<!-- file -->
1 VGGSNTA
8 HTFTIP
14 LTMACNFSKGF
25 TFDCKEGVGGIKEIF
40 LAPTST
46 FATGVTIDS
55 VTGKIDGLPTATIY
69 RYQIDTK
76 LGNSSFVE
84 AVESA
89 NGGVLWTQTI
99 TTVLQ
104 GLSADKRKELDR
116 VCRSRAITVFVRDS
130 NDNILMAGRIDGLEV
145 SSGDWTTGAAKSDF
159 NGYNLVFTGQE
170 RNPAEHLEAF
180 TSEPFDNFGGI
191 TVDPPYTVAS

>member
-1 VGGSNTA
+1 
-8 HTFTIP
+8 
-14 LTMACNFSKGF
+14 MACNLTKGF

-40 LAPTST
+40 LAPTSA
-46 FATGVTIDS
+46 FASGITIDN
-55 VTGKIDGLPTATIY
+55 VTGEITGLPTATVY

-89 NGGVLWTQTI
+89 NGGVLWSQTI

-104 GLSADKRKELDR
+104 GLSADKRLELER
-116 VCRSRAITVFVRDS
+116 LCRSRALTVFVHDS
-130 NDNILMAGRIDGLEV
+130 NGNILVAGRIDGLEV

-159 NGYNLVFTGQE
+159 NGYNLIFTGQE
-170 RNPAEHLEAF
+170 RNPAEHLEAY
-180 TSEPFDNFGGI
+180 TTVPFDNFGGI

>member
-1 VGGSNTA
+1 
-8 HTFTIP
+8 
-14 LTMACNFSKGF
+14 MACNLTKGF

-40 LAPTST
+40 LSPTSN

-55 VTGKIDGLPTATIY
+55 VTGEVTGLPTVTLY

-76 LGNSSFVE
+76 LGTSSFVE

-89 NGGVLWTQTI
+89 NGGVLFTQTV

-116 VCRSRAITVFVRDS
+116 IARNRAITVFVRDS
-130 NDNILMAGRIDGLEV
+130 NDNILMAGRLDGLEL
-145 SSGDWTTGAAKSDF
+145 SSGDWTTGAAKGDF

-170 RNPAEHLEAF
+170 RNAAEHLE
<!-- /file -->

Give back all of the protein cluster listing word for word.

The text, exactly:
1 VGGSNTA
8 HTFTIP
14 LTMACNFSKGF
25 TFDCKEGVGGIKEIF
40 LAPTST
46 FATGVTIDS
55 VTGKIDGLPTATIY
69 RYQIDTK
76 LGNSSFVE
84 AVESA
89 NGGVLWTQTI
99 TTVLQ
104 GLSADKRKELDR
116 VCRSRAITVFVRDS
130 NDNILMAGRIDGLEV
145 SSGDWTTGAAKSDF
159 NGYNLVFTGQE
170 RNPAEHLEAF
180 TSEPFDNFGGI
191 TVDPPYTVAS

>member
-1 VGGSNTA
+1 
-8 HTFTIP
+8 
-14 LTMACNFSKGF
+14 MACNLTKGF

-40 LAPTST
+40 LAPTSA
-46 FATGVTIDS
+46 FASGITIDN
-55 VTGKIDGLPTATIY
+55 VTGEITGLPTATVY

-89 NGGVLWTQTI
+89 NGGVLWSQTI

-104 GLSADKRKELDR
+104 GLSADKRLELER
-116 VCRSRAITVFVRDS
+116 LCRSRALTVFVHDS
-130 NDNILMAGRIDGLEV
+130 NGNILVAGRIDGLEV

-159 NGYNLVFTGQE
+159 NGYNLIFTGQE
-170 RNPAEHLEAF
+170 RNPAEHLEAY
-180 TSEPFDNFGGI
+180 TTVPFDNFGGI

>member
-1 VGGSNTA
+1 
-8 HTFTIP
+8 
-14 LTMACNFSKGF
+14 MACNLTKGF

-40 LAPTST
+40 LSPTSN

-55 VTGKIDGLPTATIY
+55 VTGEVTGLPTVTLY

-76 LGNSSFVE
+76 LGTSSFVE

-89 NGGVLWTQTI
+89 NGGVLFTQTV

-116 VCRSRAITVFVRDS
+116 IARNRAITVFVRDS
-130 NDNILMAGRIDGLEV
+130 NDNILMAGRLDGLEL
-145 SSGDWTTGAAKSDF
+145 SSGDWTTGAAKGDF

-170 RNPAEHLEAF
+170 RNAAEHLE